The pen is mightier than the general

Journalism note:  The fallout from the Michael Hastings story in Rolling Stone magazine on Lt. Gen. Stanley McChrystal doesn’t surprise  me, considering the picture he gave of the general’s character, lifestyle and the personalities that surrounded him. It all came across like one big ego pile-on with the general miscast in the job he was assigned. He’s a warrior, not a diplomat. What I came away with was surprise over how he was chosen for this particular job. He seemed like he didn’t really understand the complexity of the job he was assigned to do, and he probably lacked the essential skills to pull it off. He certainly didn’t understand how to deal with a reporter like Hastings, and that goes double for his staff.

Hastings simply did what any magazine writer would do: He reported what he heard and saw happening around the general in addition to what was said in response to his questions. McCrystal  and his staff know all the rules of reporting regarding off the record, background, etc. Hastings’ editor said those rules were followed and honored when they were discussed. On the larger front, as we know from Vietnam, turning a flawed war policy around is seemingly impossible. It takes a courage that almost no politician has ever possessed. For the politician,  in Afghanistan it’s better to chart a course that slowly fails that to lead by ending failure. Ten years in Afghanistan is enough, but it will probably drag on for three to five more years, or perhaps longer. The country must find its own way on its own timeline, because we certainly can’t affect or change their culture in time to make much of a difference. Talk, compromise, support. Stop the fighting.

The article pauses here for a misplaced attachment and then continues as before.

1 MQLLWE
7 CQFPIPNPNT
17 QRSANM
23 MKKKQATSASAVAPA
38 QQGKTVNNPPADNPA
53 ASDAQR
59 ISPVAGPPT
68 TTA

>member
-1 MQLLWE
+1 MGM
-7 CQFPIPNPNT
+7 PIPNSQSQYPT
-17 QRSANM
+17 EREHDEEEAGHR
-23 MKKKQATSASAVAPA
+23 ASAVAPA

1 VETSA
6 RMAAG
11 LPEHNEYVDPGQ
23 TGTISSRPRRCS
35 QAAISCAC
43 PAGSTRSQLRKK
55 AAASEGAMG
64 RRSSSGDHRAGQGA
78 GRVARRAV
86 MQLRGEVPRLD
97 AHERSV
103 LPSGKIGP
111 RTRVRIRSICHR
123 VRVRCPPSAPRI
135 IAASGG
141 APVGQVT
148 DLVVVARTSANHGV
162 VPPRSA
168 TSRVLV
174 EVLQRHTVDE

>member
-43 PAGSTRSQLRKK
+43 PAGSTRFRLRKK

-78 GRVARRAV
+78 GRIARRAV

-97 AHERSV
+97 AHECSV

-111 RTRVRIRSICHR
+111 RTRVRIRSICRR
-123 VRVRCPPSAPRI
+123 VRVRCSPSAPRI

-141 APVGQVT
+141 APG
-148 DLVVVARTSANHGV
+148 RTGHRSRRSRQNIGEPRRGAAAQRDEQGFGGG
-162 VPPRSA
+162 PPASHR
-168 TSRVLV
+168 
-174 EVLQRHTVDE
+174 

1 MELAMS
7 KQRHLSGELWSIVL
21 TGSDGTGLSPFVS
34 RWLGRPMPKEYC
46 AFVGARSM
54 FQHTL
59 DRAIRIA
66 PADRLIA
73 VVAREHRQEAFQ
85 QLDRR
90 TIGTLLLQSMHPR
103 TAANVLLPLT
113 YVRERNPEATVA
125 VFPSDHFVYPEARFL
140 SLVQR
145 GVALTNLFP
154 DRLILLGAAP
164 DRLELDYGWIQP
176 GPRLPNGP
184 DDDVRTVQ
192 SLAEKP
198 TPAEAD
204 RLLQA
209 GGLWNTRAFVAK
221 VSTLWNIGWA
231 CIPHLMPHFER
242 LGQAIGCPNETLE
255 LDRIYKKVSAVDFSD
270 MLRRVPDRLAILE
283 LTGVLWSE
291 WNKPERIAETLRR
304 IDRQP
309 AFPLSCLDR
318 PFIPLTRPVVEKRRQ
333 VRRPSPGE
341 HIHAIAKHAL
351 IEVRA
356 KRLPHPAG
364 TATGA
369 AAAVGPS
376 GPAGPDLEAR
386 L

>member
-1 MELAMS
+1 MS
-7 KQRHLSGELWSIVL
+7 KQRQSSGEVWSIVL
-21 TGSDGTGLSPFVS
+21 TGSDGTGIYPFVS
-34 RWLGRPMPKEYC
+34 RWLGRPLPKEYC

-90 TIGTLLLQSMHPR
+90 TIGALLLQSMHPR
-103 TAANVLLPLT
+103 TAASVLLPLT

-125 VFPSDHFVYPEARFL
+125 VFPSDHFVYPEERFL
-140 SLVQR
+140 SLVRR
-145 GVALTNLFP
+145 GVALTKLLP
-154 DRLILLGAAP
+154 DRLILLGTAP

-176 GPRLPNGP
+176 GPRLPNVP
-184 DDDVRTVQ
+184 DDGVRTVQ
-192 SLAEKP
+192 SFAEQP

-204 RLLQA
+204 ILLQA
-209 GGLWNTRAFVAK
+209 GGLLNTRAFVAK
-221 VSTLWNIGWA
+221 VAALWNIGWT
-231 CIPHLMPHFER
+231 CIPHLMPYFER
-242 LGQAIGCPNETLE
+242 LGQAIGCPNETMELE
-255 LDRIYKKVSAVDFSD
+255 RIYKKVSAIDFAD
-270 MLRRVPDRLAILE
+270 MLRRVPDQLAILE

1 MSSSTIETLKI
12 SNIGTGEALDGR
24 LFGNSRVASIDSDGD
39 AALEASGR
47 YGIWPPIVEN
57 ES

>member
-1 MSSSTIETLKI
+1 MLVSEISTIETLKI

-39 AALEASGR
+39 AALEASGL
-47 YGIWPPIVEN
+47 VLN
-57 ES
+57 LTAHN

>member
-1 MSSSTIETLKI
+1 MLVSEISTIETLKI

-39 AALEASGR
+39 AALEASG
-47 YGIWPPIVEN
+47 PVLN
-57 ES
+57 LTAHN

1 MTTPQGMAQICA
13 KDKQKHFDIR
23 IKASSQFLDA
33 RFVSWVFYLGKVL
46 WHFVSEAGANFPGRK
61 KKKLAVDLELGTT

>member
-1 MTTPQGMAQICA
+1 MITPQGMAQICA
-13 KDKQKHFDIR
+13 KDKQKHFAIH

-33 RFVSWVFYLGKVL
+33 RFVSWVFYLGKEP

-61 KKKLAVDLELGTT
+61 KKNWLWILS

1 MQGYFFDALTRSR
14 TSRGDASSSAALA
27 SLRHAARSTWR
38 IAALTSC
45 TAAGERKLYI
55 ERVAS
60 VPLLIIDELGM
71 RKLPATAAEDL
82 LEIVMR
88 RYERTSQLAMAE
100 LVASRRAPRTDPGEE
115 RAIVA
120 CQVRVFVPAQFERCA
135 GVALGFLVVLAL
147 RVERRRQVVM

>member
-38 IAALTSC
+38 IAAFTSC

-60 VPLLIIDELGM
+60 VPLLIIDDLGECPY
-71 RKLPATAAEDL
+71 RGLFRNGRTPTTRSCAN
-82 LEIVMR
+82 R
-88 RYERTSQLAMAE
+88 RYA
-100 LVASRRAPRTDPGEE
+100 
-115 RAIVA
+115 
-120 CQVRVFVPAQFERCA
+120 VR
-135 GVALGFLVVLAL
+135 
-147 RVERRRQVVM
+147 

Michael Hastings’  book about  Iraq received glowing reviews. See his recent posts on his Rolling Stone blog and on his personal blog at True/Slant. You can read a brief  biography and an interesting questionnaire that he filled out.

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